Oct 26, 2004|
Busy season monetary policy highlights
The RBI has announced its busy season monetary policy and has hiked the short-term interest rates in the form of higher repo rate. The same have been raised by 25 basis points to 4.75%. The overall stance of the monetary policy as per the RBI is as follows:
Click here to know more about the Monetary policy: What it means to you?
Provision of appropriate liquidity to meet credit growth and support investment and export demand in the economy, while placing equal emphasis on price stability.
Pursue an interest rate environment that is conducive to macroeconomic and price stability, and maintaining the momentum of growth.
Consider measures in a calibrated manner, in response to evolving circumstances with a view to stabilising inflationary expectations.
The central bank has left the bank rate untouched at 6%, while it had earlier raised the CRR to 5% from 4.5%. As expected, the monetary policy did make its stance clear on short-term interest rates and raised the same considering the inflationary pressures prevalent in the economy. In fact, the RBI has raised its projection for the point-to-point inflation rate based on WPI for the year 2004-05 to around 6.5% as compared to 5% projected earlier. The main highlights regarding the RBI's view of the Indian economy is as follows.
As far as the outlook for the Indian economy in 2004-2005 is concerned, the RBI has stated that India's GDP is expected to grow between 6.0% and 6.5% in FY05, compared to its earlier estimate of between 6.5% and 7%. The RBI's forecast is based on sustained growth in industrial sector, revival in the investment climate, close to normal monsoons and good performance of exports. However, inflation continues to be a concern and this has led to the lower forecasted growth in GDP.
Projected expansion of money supply (M3) for 2004-05 has been retained at 14.0 per cent. The RBI has also forecasted a higher offtake in non-food credit compared to the previous year. The expected growth in non-food credit is pegged at around 19% for FY05.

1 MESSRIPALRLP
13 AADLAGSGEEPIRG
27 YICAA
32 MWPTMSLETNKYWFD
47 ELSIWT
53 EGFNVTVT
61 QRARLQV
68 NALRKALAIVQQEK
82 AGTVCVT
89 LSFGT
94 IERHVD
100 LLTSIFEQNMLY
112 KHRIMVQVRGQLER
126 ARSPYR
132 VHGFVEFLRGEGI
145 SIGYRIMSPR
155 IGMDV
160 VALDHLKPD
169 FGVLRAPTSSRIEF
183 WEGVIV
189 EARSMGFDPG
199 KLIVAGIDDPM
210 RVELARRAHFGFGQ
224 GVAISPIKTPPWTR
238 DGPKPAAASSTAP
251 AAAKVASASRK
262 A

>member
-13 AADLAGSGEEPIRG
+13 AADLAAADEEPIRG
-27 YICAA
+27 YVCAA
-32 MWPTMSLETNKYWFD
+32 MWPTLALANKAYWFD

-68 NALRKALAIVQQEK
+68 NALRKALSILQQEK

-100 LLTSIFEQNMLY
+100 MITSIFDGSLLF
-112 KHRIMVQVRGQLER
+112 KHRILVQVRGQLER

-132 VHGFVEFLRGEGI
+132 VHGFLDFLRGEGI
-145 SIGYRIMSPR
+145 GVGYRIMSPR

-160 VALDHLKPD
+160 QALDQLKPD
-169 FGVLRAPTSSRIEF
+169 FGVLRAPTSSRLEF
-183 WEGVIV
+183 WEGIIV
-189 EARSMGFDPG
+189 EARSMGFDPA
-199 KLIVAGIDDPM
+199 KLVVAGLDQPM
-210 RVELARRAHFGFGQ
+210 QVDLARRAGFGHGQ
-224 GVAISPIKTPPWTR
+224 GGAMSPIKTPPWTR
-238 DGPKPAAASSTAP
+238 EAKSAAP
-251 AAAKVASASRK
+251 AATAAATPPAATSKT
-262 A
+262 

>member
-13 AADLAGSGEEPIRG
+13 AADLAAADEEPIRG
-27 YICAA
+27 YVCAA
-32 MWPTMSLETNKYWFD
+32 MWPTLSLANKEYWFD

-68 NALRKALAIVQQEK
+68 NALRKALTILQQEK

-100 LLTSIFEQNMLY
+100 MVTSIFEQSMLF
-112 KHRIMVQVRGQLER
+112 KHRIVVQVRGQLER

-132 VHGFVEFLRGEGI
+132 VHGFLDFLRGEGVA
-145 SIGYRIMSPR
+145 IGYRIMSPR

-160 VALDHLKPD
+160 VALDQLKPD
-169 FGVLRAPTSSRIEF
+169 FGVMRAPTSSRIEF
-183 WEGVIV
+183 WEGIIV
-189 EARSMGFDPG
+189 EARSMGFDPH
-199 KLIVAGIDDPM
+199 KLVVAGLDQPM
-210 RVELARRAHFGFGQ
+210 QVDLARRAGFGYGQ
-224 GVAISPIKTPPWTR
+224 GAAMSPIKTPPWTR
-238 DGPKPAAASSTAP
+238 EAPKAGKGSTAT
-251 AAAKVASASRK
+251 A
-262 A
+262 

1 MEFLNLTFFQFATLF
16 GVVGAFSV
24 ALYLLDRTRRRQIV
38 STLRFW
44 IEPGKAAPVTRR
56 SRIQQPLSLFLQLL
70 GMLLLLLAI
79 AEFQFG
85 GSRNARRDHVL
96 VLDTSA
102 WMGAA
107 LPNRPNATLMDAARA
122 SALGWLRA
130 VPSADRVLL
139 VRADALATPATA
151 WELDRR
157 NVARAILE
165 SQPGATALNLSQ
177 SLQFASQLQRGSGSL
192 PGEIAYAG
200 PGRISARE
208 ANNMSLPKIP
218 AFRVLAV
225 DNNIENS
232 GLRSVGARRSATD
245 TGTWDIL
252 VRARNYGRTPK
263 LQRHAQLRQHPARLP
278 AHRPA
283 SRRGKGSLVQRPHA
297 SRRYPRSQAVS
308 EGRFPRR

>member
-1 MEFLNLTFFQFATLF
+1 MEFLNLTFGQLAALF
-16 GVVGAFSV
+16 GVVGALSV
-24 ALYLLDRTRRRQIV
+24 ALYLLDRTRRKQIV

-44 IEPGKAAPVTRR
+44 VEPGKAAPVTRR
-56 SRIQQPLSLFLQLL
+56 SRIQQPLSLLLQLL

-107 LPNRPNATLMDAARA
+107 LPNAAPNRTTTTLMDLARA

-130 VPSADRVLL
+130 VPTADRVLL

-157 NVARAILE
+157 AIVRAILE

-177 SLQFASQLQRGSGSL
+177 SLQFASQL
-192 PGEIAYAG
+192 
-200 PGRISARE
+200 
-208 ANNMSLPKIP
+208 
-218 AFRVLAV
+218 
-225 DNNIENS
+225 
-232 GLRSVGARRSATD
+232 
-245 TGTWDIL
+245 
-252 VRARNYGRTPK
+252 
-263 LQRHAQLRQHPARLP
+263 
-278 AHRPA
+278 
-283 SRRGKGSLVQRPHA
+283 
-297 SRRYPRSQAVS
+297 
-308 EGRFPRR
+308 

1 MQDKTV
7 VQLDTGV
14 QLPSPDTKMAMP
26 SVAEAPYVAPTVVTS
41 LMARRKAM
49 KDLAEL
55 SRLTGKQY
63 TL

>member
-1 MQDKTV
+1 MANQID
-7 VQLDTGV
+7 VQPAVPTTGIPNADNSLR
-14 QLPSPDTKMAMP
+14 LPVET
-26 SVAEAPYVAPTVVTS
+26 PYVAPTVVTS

Continued emphasis has been placed on the agricultural sector, considering the high dependence of the country on the same. RBI has provided further sops in the form of enhanced lending to small and marginal farmers as well as higher limits on advances for dealers in agricultural machinery.
Having looked at the highlights, what should a retail investor draw from this policy?
The GDP growth expectations have been further lowered compared to the monetary policy projection in May. So, investors who were banking on the fact that India has moved to a different growth trajectory need to have more realistic expectations regarding the same. Also, the RBI has laid considerable emphasis on the inflationary pressures prevalent in the country. The RBI has indicated that while it has not changed its monetary policy stance considerably, it has warned that the markets have to be prepared for uncertainties.
RBI has also left the bank rate unchanged indicating that it does not want to stall the economic growth, despite the current high level of inflation. Also, by leaving the long-term interest rates untouched, the RBI will help the nascent investment cycle to realise its full potential. All these measures indicate that the RBI's stance is cautious.
In final analysis, while at the broad level the monetary policy may have been as per expectations, the raising of repo rates indicate that the RBI will not shy away from raising interest rates in the future if there is adequate pressure to do so. Overall, we would advice the retail investor to be cautious towards the equity markets as rising interest rates have an impact on the equity markets as well.
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